Emotional Intelligence and Scuba Diving: Self Motivation

Jill and I were fortunate enough to spend a glorious week in Puerto Vallarta the week before Christmas. I think we’ve started a new Christmas tradition.;-) I had the opportunity to go scuba diving and really enjoyed it. I don’t know if you’ve ever been scuba diving, but it’s quite a unique experience to actually breath underwater – like a fish! Well, not actually like a fish, but you know what I mean. In the swimming pool I had no problem whatsoever, but when we got out in the ocean I began to feel quite anxious. It hit me as we were floating on the surface that we were actually going down 30 feet. Wow, 30 feet, I thought, that’s a long way down. What if something happens down there? I felt myself getting quite panicky and had to do some quick thinking – and self soothing.

I told myself that there are back-up regulators on each diver and our dive master is an experienced professional and knows exactly what he’s doing. I had to trust and it calmed me down. I tried to remember everything I had learned in the pool and tried to breath calmly and continue breathing and not to hold my breath. Finally, the anxiety turned to excitement as our dive master motioned for us to follow him down into another world. I succeeded in getting myself into the appropriate emotional state to complete the task and it was fantastic!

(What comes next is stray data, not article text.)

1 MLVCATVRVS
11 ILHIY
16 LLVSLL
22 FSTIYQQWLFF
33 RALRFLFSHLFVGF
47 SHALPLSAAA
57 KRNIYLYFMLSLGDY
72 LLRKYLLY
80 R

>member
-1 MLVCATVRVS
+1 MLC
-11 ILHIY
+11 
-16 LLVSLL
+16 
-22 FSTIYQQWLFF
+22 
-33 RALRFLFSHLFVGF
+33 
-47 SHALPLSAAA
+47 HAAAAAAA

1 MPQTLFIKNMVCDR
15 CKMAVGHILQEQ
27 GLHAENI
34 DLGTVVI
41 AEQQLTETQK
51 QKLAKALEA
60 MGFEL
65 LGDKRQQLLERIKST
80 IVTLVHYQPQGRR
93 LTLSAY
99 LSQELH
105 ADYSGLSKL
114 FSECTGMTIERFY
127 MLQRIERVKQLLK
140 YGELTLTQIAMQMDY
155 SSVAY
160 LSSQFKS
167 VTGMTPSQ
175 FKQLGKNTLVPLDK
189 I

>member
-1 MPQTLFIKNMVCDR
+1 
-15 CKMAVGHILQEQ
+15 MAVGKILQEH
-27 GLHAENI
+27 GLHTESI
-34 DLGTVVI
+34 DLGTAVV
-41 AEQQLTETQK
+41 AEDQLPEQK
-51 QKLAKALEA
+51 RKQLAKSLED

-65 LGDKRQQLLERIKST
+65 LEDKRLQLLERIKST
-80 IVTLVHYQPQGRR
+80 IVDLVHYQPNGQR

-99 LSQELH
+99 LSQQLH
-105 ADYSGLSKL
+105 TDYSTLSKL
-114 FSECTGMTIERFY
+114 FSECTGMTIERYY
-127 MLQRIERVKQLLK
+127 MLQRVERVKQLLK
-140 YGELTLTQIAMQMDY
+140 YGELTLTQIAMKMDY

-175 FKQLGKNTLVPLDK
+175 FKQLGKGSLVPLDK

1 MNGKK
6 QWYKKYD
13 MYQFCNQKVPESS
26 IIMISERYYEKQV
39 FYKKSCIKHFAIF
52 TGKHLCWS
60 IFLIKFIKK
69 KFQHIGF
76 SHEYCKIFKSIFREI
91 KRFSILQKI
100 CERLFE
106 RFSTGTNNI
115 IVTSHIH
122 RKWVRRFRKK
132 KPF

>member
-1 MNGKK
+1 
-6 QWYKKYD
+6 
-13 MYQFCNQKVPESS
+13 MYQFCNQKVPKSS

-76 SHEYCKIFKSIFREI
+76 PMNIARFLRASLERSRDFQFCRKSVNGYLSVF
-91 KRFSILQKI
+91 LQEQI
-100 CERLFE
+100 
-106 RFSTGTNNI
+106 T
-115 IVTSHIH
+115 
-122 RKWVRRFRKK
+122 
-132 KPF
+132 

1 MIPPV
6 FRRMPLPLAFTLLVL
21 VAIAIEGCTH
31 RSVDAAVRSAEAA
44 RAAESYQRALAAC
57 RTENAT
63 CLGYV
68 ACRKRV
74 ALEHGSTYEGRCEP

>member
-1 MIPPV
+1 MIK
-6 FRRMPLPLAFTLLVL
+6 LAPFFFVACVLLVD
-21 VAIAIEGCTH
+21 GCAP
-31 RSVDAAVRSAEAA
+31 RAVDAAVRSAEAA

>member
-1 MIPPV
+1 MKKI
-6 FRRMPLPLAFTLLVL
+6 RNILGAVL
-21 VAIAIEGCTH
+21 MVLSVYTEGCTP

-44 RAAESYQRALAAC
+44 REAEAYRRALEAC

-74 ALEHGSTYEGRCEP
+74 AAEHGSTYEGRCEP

After our dive I watched the next group where there were two sisters, one who looked very nervous. I had to watch as she began shaking and crying and it looked like she was going to back out for sure while her sister seemed to remain calm while waiting at the surface. When it came time to follow the dive master, the shaking crying sister had managed to pull herself together and made the dive while the calm sister ended up backing out and not making the dive.

Back on the boat on the way back I had to ask the shaking, crying sister how she managed to make the dive after all when I was so sure she would back out. She told me that she told herself that she had a Bachelor’s degree in Voice and that she knew all about how to control breathing for singing and this was no different. She got a grip, breathed calmly and followed the group down and had a wonderful, enjoyable experience. Her sister, on the other hand, was not able to find a way to change her thinking about her situation which would change her feelings about the dive and they prohibited her from being successful and having a memorable, enjoyable experience.

Do you have a good story of changing  your emotions by changing your thinking? Let me know about it.

Two art pieces in black and white are displayed onto sand and light sage coloured backgrounds and they look complementary.

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